Robson’s Panamanian adventure begins in the 164sq ft Lake Gatun in the middle of the Panama canal. To increase his chances of landing some of the beautiful peacock bass reported to inhabit these waters, Robson has joined up with world record-holding angler and local legend Ciccio, who is brimming with confidence about this trip. “I can’t wait to get stuck in!” enthuses Robson.
After feeding fruit to some local monkeys, Robson casts his first line with assurance. However, it is not until a few hours and several unsuccessful casts later that Robson lands his first peacock. “I’m happy about the fish, but I’m even happier I best Ciccio to the prize!” he says. Not to be outdone, Ciccio quickly brings in another – much larger – fish, but Robson’s good mood remains. ”What a way to start my trip!” he says. “I’m beginning to fall in love with Panama.”
The following morning, Robson returns to Lake Gatun to meet up with Marcial, a member of the native Embera tribe. The pair’s task for the morning is to catch lunch for the whole village – some 31 people. However, while Robson may be accustomed to fishing with hi-tech boats and rods, he now pins his hopes of success on a hand-held line with a simple plastic lure, and a ramshackle rowing boat. This particular area is said to be good for bream and snook, both of which are great to eat. However, after hours of trying, Robson and his guide catch nothing, and must return to the village empty handed when the boat begins to sink.
Following a disappointing morning, Robson heads east to the Bayano River, where tarpon weighing up to 200lbs have been caught in the past. Known locally as sábalo, these fish are one of the all-time greats of game fishing, and are renowned for being fierce fighters. Once again, Robson finds himself having to wait for a bite. “I think I’m going to have to be patient,” he says. Under the tutelage of an expert local guide, Robson eventually lands his first fish – a big tarpon that fights to the last second. “Today was not about quantity, it was about quality. That is an absolute stunner!” he says.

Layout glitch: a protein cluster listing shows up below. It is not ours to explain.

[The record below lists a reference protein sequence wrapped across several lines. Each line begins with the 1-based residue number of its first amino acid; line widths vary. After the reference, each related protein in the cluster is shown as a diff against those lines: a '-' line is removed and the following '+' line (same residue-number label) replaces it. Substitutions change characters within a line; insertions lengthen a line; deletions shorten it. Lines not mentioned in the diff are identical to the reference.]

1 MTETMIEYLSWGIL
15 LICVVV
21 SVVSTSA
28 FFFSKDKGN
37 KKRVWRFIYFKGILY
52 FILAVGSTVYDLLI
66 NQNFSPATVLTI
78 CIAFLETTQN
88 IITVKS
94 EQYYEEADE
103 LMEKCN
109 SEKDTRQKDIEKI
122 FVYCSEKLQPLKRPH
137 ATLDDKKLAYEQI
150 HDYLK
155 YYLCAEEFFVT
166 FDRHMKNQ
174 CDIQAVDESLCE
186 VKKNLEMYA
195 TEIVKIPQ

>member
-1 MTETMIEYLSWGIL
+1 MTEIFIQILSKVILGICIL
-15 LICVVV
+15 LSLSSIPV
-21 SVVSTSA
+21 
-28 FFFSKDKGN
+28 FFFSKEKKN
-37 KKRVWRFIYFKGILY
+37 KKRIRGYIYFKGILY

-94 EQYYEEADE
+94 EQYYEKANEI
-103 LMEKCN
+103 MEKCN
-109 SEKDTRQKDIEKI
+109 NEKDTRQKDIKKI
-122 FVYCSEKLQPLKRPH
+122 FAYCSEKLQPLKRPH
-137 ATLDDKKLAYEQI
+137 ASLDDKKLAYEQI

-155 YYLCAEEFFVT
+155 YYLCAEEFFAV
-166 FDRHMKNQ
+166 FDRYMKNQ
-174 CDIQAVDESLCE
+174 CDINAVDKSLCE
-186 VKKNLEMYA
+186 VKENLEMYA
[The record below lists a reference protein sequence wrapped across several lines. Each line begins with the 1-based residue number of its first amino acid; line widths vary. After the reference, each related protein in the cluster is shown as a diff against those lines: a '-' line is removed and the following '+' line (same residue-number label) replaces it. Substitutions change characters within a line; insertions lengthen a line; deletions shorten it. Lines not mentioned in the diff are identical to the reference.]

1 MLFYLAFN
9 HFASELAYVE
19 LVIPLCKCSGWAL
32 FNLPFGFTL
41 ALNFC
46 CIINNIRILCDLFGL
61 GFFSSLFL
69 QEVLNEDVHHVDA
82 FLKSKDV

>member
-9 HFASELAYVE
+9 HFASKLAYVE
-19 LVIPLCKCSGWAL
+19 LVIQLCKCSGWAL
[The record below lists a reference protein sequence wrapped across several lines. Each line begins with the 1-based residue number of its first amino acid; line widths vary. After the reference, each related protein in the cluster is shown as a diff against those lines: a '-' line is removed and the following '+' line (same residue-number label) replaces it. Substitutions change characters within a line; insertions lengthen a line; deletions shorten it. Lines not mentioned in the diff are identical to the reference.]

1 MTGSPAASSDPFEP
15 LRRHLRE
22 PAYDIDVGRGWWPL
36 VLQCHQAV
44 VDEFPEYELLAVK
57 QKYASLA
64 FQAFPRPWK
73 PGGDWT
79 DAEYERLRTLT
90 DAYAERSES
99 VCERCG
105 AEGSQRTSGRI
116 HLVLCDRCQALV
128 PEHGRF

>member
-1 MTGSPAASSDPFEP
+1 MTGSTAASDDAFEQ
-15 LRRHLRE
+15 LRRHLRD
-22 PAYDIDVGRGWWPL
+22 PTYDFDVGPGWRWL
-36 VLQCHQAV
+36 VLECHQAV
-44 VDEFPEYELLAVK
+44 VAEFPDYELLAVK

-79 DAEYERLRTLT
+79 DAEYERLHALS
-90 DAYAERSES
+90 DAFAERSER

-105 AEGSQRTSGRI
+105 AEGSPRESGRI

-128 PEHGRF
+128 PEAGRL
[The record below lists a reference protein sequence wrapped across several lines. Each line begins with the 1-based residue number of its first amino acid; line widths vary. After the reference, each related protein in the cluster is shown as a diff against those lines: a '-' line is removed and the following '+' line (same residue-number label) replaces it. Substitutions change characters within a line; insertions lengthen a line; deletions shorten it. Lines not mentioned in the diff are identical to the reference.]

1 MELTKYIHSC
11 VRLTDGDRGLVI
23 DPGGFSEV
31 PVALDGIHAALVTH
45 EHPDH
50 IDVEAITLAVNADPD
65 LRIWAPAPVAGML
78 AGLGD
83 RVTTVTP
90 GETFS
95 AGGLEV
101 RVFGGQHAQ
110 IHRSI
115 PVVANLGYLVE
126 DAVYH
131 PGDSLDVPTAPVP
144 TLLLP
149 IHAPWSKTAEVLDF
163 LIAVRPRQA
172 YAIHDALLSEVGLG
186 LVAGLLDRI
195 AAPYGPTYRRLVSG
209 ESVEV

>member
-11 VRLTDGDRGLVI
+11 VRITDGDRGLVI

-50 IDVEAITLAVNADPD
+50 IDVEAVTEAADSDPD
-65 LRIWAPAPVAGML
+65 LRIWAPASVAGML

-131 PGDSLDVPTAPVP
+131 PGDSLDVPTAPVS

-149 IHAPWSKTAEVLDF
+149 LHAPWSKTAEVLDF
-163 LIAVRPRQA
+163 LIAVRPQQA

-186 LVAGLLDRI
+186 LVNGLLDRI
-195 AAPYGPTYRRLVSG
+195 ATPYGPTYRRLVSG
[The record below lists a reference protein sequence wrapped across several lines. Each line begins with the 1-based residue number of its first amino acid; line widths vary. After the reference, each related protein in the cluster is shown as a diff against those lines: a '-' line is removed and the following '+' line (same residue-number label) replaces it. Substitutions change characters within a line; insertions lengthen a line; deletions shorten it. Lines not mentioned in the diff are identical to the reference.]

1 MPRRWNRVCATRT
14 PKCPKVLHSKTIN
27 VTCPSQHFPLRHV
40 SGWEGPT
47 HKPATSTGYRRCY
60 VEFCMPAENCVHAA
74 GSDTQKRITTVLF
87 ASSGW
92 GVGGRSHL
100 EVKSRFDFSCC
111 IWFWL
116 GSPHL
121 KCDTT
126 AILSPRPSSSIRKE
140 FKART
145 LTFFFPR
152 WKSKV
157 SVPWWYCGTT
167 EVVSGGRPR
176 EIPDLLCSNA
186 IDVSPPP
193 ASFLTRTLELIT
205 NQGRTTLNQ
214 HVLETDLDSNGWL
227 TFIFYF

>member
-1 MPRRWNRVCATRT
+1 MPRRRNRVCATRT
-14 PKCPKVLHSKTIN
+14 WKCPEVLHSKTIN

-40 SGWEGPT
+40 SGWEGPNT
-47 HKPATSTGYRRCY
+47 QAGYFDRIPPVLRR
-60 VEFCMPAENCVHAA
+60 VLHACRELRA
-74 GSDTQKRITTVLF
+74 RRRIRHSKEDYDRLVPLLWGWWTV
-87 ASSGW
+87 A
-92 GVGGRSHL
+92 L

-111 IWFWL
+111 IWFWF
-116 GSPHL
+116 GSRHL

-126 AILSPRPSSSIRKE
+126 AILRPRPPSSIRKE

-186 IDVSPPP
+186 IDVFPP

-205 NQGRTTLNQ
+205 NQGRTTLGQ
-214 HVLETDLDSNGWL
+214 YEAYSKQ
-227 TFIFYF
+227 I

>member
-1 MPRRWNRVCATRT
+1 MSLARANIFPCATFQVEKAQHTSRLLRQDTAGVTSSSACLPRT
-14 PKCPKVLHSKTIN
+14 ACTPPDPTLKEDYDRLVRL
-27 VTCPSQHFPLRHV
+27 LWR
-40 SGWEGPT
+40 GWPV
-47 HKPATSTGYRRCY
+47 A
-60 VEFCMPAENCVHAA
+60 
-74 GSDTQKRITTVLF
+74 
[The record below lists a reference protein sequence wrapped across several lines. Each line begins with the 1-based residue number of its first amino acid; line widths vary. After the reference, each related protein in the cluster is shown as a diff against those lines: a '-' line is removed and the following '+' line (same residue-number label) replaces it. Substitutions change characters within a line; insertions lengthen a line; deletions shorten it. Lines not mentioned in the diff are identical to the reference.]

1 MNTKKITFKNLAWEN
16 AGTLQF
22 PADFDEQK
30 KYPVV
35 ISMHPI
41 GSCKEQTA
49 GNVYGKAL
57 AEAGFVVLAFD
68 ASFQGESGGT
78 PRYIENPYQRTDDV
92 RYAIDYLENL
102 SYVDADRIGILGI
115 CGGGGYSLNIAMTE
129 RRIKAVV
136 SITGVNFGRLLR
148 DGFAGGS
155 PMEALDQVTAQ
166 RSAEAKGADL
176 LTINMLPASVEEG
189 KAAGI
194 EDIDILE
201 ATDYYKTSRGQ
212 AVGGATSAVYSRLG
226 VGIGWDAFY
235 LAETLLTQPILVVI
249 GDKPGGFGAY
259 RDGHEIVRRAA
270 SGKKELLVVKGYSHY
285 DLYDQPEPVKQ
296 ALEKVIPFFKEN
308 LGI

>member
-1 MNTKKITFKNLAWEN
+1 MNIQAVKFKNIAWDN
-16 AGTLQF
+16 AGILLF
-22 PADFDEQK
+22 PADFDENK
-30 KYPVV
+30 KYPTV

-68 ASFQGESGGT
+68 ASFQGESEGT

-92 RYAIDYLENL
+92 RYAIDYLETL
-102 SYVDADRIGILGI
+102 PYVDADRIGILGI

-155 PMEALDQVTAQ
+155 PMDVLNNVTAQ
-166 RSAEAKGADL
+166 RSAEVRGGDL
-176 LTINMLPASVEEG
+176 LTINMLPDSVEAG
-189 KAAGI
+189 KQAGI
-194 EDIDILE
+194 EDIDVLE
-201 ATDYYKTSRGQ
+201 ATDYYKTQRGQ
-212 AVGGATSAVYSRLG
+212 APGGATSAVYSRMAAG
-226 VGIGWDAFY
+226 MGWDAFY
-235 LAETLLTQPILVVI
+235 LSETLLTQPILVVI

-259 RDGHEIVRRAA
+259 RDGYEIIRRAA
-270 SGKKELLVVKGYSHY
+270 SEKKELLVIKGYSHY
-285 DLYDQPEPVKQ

The next day brings with it a trip to the Islas de las Perlas, a group of islands located 30 miles off the Pacific coast. Game-fishing records are broken here all the time, but Robson and local expert Rich are after their lunch. With six lines trawling from the boat, it is not long before Robson nets a big dorado. “What else can I get?” he asks. The answer comes almost immediately in the form of a huge sierra mackerel. “Panama’s coming up trumps!” he yells.
After a successful morning’s fishing, Robson and Rich climb ashore on a small island to enjoy the fruits of their labour around a camp fire. Having had mixed success on his trip so far, Robson is determined to finish with a true giant of the sea. To that end, he hooks up with Rich once more and heads out to a stretch of ocean at the south of the country, which offers huge billfish, including marlin and sailfish. So big are these monsters that Robson must first catch a decent-sized tuna to use as bait.
Robson and Rich get off to a good start and have soon landed a yellow-fin tuna, but the search for billfish takes time and dedication. Five hours in, Robson finally gets a bite. “It feels like the biggest bite I’ve ever had!” he yells. However, the intrepid fishermen’s luck seems to have run out when he and Rich find themselves in the midst of an electrical storm. “If I’m hit by lightning, it will be TV gold!” he says. Will the courageous Geordie manage to reel in the fish to complete his journey in style, or will he be beaten by the unpredictable Panamanian weather?
Robson runs into difficulties in India and the Maldives.